GHG emissions have increased significantly over the past 200 years. While carbon dioxide is the most common form of GHG emissions, it is not the only one.
In fact, other GHG have a much higher heating potential. As a result, scientists have begun to measure GHG emissions levels in terms of their CO2 equivalent (CO2e) to measure the overall heating potential of the atmosphere.
Carbon dioxide (CO2) - CO2 is emitted from burning fossil fuels like coal, natural gas, and oil. However, land use change or disruptions like wildfires can also release CO2 stored in the biomass and soils of forested areas.
The Keeling Curve graph depicts the unprecedented concentration of carbon dioxide (CO2) that has been emitted into the atmosphere. In 1950 the level was just over 300 parts per million, which hadn’t occurred in millennia. By 2013, the level passed 400 parts per million: the first time in recorded history.
Even more troubling is that this trend is accelerating rather than slowing down. Prior to 2000, the levels of CO2 in the atmosphere would rise by roughly 1.5 ppm each year, but since 2010, it has increased by an average of 2.5 ppm each year.
Methane (CH4) - Methane is released during the extraction and transport of coal, natural, gas, and oil. Methane poses a serious climate change risk, because it has a heating property 80 times higher than the CO2 equivalent.
Methane is also released from processes that occur naturally such as the decomposition of food waste in landfills, livestock, and melting permafrost.
At COP26, 105 member states in attendance agreed to cut down on methane pollution by 30% by 2030 in a Global Methane Pledge.
Fluorinated gases: This class of synthetic gases includes hydrofluorocarbons (HFCs). They have a heating potential 1,000 to 3,000 times higher than the equivalent CO2 amount.
In the past, they were used to substitute ozone-depleting substances and HFCs are commonly used as a refrigerant in air conditioning units. However, the EPA has proposed to phase down HFCs by 85% in the next 15 years.
Nitrous Oxide (N2O): Nitrous oxide is both a GHG and a criteria pollutant. It is emitted from a variety of sources including agricultural processes, land use, industrial activities, burning fossil fuels and solid waste, and treating wastewater.
One of the lesser known impacts of climate change is the rise in levels of pollen and mold, which both pose health risks. While it is difficult to directly attribute the cause of a rise in mold, scientists have shown that our atmosphere is becoming hotter and more humid.
As for pollen, studies show that pollen-producing plants increase in size as the level of climate dioxide increases. The growing season for these plants has also extended due to climate change.
Because of their adverse health impacts, both pollen and mold are considered air pollutants. These impacts include allergic reactions, asthma attacks, and triggering toxic reactions.
Managing air pollution is important not only for compliance with regulations, but also through voluntary measures. Here is how the EPA approaches air pollution management.
The EPA monitors ambient air quality using two main approaches: ambient air quality monitoring and stationary source emissions monitoring.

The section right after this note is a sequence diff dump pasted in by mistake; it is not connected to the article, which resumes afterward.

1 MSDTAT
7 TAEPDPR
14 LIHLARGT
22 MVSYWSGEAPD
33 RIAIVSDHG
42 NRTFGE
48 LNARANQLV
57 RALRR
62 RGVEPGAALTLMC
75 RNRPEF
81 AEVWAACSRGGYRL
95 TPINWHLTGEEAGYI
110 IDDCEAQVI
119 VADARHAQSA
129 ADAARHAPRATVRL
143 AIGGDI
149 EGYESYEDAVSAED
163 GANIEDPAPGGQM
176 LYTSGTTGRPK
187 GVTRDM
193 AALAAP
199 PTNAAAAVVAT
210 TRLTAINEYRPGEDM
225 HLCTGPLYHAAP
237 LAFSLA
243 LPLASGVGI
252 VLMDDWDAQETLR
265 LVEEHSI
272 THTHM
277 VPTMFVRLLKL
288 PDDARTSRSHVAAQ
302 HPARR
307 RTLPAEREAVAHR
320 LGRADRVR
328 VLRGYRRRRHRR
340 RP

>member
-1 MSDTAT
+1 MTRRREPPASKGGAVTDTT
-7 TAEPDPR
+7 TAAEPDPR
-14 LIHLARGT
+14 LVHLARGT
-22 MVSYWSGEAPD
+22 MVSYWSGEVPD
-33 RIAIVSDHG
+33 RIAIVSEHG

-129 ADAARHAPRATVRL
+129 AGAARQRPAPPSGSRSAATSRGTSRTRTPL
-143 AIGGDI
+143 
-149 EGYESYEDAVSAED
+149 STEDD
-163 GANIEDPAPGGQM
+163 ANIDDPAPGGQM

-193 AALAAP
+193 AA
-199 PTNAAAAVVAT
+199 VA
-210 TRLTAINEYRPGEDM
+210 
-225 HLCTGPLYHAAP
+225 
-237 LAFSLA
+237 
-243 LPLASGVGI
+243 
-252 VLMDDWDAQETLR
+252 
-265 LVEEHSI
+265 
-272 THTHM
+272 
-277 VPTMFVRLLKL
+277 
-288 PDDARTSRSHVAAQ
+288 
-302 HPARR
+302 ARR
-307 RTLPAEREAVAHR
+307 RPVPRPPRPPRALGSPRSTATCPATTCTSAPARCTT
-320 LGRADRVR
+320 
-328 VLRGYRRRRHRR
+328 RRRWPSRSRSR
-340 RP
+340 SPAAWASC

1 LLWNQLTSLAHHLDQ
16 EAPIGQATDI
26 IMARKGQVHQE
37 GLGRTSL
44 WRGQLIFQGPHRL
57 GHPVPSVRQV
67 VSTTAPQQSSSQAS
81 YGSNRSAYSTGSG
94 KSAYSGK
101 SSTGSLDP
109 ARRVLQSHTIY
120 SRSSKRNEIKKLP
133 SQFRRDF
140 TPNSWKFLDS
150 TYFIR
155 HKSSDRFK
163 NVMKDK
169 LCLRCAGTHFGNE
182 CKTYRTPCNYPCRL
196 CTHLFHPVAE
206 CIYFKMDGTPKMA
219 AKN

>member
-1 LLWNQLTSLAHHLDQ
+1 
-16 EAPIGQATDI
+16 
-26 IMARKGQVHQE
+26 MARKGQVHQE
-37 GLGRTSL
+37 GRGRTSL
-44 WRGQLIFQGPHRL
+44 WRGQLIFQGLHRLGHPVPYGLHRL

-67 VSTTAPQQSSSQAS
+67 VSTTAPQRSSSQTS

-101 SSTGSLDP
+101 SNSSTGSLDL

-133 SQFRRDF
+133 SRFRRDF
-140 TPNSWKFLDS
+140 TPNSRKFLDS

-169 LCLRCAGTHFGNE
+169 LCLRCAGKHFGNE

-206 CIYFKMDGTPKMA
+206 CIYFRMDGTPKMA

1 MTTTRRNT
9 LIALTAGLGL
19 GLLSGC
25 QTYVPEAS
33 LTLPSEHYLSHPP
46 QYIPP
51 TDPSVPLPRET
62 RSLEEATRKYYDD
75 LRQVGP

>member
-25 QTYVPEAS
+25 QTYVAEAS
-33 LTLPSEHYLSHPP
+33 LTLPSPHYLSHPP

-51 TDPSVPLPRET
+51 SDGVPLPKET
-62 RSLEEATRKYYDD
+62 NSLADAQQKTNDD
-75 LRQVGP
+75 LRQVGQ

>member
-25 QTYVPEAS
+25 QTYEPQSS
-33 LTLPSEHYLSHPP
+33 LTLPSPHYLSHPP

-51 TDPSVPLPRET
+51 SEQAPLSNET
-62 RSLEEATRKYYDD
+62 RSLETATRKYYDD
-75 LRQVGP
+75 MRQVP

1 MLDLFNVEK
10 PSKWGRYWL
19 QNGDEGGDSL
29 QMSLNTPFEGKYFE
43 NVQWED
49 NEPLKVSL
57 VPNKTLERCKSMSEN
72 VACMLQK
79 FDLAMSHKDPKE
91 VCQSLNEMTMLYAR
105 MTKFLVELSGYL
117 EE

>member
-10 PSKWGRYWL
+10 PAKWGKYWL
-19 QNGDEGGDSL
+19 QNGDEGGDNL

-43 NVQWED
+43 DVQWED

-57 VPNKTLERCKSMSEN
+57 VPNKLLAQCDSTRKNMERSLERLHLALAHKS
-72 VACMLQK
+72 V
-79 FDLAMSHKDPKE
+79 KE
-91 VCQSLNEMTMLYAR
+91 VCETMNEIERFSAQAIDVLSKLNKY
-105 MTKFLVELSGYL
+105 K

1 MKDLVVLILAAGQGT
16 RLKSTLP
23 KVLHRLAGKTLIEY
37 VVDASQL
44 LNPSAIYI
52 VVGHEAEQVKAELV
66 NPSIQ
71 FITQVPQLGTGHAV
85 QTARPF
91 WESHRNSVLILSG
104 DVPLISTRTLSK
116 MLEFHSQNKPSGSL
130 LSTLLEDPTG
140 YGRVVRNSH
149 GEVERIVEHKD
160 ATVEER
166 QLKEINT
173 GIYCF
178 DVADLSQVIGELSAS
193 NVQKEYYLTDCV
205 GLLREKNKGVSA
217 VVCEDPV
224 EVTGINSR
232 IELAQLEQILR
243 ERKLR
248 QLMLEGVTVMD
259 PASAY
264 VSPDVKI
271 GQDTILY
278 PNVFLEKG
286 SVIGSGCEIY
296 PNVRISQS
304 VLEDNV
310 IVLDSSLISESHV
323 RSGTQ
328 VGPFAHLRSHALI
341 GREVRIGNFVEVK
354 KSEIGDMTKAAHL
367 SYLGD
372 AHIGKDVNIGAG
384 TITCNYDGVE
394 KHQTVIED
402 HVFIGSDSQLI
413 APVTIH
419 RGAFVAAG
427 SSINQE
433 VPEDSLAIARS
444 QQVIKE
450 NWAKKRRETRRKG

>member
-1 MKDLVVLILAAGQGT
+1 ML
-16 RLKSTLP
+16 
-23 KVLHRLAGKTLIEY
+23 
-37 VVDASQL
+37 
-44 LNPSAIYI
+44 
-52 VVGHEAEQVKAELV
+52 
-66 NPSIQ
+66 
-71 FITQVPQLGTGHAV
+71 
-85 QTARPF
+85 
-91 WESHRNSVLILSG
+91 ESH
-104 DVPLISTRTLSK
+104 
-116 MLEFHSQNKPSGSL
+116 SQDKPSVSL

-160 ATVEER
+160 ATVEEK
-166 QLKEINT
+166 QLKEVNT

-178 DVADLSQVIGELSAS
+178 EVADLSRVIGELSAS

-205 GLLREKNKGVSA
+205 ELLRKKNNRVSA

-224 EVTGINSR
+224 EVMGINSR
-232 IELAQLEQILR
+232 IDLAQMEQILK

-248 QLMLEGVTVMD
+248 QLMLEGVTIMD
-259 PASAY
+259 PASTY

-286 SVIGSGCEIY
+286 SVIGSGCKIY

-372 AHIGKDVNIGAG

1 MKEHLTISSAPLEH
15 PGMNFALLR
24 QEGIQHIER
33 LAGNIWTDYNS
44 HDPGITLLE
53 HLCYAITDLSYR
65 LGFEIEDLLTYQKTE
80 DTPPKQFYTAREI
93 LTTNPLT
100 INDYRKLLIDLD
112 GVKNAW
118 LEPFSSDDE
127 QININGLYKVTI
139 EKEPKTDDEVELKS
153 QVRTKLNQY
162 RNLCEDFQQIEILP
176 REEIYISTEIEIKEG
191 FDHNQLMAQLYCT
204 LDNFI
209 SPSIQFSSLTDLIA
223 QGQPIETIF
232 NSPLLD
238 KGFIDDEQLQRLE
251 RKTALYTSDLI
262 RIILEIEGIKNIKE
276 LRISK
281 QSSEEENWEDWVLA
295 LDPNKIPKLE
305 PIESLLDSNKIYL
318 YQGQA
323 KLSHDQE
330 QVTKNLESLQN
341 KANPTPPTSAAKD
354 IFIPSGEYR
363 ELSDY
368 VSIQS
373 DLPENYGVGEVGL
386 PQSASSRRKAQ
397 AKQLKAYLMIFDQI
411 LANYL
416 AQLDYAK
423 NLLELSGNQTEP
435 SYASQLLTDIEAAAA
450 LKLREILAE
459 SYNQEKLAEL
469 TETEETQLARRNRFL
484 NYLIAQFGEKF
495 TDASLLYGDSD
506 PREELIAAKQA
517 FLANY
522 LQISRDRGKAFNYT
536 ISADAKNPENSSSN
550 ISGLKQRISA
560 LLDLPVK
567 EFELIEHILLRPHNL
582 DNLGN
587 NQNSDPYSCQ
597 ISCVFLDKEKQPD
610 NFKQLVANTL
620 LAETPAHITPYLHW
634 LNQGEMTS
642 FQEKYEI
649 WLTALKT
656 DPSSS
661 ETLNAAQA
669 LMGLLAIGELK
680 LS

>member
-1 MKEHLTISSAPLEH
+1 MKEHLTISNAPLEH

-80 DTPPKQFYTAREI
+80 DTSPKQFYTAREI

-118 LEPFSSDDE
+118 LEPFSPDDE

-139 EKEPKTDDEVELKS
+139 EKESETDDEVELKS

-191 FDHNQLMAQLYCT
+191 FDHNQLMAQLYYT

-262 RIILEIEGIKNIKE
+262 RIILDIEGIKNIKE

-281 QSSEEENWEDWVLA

In the first approach, a monitoring authority compares samples of polluted ambient air with clean air standards and historical levels of pollution. In the second, they collect data on pollution from site-specific emissions sources.
Many of these methods use “emissions factors” to predict emissions by industry. Emissions factors account for the link between an activity, such as oil refinement, to a likely emissions amount.
“Emissions inventories” list the annual amount of air pollution emitted by source in a given region. These data points are used to estimate air quality. This information is publicly available from the US National Emissions Inventory.
With the collected data, monitoring authorities can create models that predict how different conditions will impact future air quality conditions. This helps regulators establish plans for addressing air pollution emissions.
The US first established a national regulation on clean air standards in 1970 under the Clean Air Act (CAA). This gave the EPA the authority to track and monitor ambient air pollution from both stationary and mobile sources. It also authorized the EPA to set standards for safe levels of air pollution.
Nevertheless, the US still has 350,000 premature deaths each year from fossil fuel pollution. Currently, 4 in 10 US residents live in counties with unhealthy levels of air pollution according to the American Lung Association.
Regulations aren’t the only way to address the problem of air pollution. The private sector has a huge role to play.
Air quality greatly matters to the communities where businesses operate. By including air quality in your ESG activities, a business can support the health of its community.
Roughly a fifth of global emissions stem directly from industrial processes and another fifth derives from transportation. Tracking and monitoring your emissions across your supply chain and manufacturing is a great way to understand where to minimize your operational emissions.
A carbon footprint assessment is the first step to reducing emissions which can help your business establish a Net Zero emissions target.
Addressing air pollution can start at a point source or transportation fleet. By swapping out energy sources to renewable and transportation to electric vehicles, an organization can quickly minimize its air pollution impact.
Organizations can use their reputation and networks to raise awareness about the seriousness of air pollution in our communities and lobby governments for stronger regulations.
Carbon emissions reduction can present a daunting challenge to businesses of all sizes. Greenly supports companies seeking to reduce their carbon footprints, which in turn reduces air pollution emissions.
Greenly simplifies the carbon assessment process by auditing a company’s operations to identify the activities producing the most carbon emissions. Sometimes these emissions come from unexpected sources. Greenly also presents strategies to reduce these emissions and measure the positive progress.